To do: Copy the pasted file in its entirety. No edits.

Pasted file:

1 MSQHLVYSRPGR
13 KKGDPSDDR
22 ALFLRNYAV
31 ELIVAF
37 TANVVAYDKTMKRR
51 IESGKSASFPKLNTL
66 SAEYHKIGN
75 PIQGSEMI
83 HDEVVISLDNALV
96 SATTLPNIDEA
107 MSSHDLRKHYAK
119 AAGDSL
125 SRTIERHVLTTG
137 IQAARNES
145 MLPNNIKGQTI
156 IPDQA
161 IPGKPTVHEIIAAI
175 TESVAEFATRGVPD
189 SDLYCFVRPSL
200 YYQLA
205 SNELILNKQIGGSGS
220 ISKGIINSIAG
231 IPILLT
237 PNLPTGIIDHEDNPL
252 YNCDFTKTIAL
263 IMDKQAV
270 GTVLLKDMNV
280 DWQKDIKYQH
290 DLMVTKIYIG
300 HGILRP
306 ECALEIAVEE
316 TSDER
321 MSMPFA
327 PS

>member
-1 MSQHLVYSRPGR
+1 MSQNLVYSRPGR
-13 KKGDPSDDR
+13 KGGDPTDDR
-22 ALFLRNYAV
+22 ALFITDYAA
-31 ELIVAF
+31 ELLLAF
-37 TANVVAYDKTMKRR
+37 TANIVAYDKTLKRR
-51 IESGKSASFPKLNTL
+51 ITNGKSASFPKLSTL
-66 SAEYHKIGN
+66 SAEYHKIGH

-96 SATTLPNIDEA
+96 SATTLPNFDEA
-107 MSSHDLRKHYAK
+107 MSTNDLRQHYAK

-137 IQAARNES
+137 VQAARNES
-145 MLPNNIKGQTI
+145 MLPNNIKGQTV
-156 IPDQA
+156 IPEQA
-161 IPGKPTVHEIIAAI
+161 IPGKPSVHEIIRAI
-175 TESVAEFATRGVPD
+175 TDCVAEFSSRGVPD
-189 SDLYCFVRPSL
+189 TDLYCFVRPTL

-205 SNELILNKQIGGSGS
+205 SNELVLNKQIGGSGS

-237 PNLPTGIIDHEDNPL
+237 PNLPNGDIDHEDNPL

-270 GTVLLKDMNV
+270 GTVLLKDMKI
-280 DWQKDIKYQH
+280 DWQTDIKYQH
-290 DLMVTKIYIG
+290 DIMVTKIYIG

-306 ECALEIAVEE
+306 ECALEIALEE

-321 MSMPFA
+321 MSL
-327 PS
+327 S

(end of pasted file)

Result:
1 MSQHLVYSRPGR
13 KKGDPSDDR
22 ALFLRNYAV
31 ELIVAF
37 TANVVAYDKTMKRR
51 IESGKSASFPKLNTL
66 SAEYHKIGN
75 PIQGSEMI
83 HDEVVISLDNALV
96 SATTLPNIDEA
107 MSSHDLRKHYAK
119 AAGDSL
125 SRTIERHVLTTG
137 IQAARNES
145 MLPNNIKGQTI
156 IPDQA
161 IPGKPTVHEIIAAI
175 TESVAEFATRGVPD
189 SDLYCFVRPSL
200 YYQLA
205 SNELILNKQIGGSGS
220 ISKGIINSIAG
231 IPILLT
237 PNLPTGIIDHEDNPL
252 YNCDFTKTIAL
263 IMDKQAV
270 GTVLLKDMNV
280 DWQKDIKYQH
290 DLMVTKIYIG
300 HGILRP
306 ECALEIAVEE
316 TSDER
321 MSMPFA
327 PS

>member
-1 MSQHLVYSRPGR
+1 MSQNLVYSRPGR
-13 KKGDPSDDR
+13 KGGDPTDDR
-22 ALFLRNYAV
+22 ALFITDYAA
-31 ELIVAF
+31 ELLLAF
-37 TANVVAYDKTMKRR
+37 TANIVAYDKTLKRR
-51 IESGKSASFPKLNTL
+51 ITNGKSASFPKLSTL
-66 SAEYHKIGN
+66 SAEYHKIGH

-96 SATTLPNIDEA
+96 SATTLPNFDEA
-107 MSSHDLRKHYAK
+107 MSTNDLRQHYAK

-137 IQAARNES
+137 VQAARNES
-145 MLPNNIKGQTI
+145 MLPNNIKGQTV
-156 IPDQA
+156 IPEQA
-161 IPGKPTVHEIIAAI
+161 IPGKPSVHEIIRAI
-175 TESVAEFATRGVPD
+175 TDCVAEFSSRGVPD
-189 SDLYCFVRPSL
+189 TDLYCFVRPTL

-205 SNELILNKQIGGSGS
+205 SNELVLNKQIGGSGS

-237 PNLPTGIIDHEDNPL
+237 PNLPNGDIDHEDNPL

-270 GTVLLKDMNV
+270 GTVLLKDMKI
-280 DWQKDIKYQH
+280 DWQTDIKYQH
-290 DLMVTKIYIG
+290 DIMVTKIYIG

-306 ECALEIAVEE
+306 ECALEIALEE

-321 MSMPFA
+321 MSL
-327 PS
+327 S